North Atlantic Oscillation

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North Atlantic Oscillation

The North Atlantic Oscillation (NAO) refers to a redistribution of atmospheric mass between the Arctic and subtropical Atlantic, manifesting as a north–south seesaw in the North Atlantic sea level pressure and geopotential height fields. The NAO is one of the dominant patterns of Northern Hemisphere climate variability, with significant impacts across much of North America, North Africa, Eurasia, and the Arctic.


The name “North Atlantic Oscillation” was coined by Sir Gilbert Walker in 1924, and Walker and Bliss constructed the first NAO index in 1932 as a linear combination of wintertime pressure and temperature at several stations.


The positive phase of the NAO is characterized by an anomalously strong Icelandic low and Azores high, which coincides with a strengthened and northerly displaced westerly North Atlantic jet stream. The positive NAO phase generally is accompanied by above average temperatures throughout northern Eurasia and eastern North America, below average temperatures over northeast Canada and North Africa, enhanced storminess and precipitation across the North Atlantic and northern Eurasia, and reduced precipitation in southern Europe. Conversely, the negative phase of the NAO is characterized by an anomalously weak Icelandic low and Azores high and a weakened, southerly displaced North Atlantic jet stream, with opposite climate impacts to that of the positive phase. The NAO has an intrinsic time scale of about 10 days, but substantial NAO variability occurs at longer time scales as well.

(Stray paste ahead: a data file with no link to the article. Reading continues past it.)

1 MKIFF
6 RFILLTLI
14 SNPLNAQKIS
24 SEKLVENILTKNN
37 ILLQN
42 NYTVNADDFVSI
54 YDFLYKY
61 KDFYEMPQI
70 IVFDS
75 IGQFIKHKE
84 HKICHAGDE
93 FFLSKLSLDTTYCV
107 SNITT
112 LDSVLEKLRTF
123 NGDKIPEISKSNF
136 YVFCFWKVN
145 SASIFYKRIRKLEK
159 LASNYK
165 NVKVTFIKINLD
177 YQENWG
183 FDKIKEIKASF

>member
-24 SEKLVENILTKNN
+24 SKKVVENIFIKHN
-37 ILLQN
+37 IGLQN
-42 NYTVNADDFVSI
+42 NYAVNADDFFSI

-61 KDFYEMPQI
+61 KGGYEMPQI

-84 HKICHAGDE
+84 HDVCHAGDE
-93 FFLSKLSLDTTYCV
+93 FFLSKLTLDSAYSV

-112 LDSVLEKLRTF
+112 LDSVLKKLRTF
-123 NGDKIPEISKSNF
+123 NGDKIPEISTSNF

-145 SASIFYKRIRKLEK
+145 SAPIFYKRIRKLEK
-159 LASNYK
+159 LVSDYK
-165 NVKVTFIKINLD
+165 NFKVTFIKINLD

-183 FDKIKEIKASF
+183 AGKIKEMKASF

References:

Hurrell, J. W., Y. Kushnir, M. Visbeck, and G. Ottersen, 2003: An overview of the North Atlantic Oscillation. The North Atlantic Oscillation: Climate Significance and Environmental Impact, Geophys. Monogr., Vol. 134, Amer. Geophys. Union, 1–35.

Walker, G. T., 1924: Correlation in seasonal variations in weather IX: A further study of world weather. Mem. Indian Meteor. Dep., 24, 275–332.


Term added 22 October 2014

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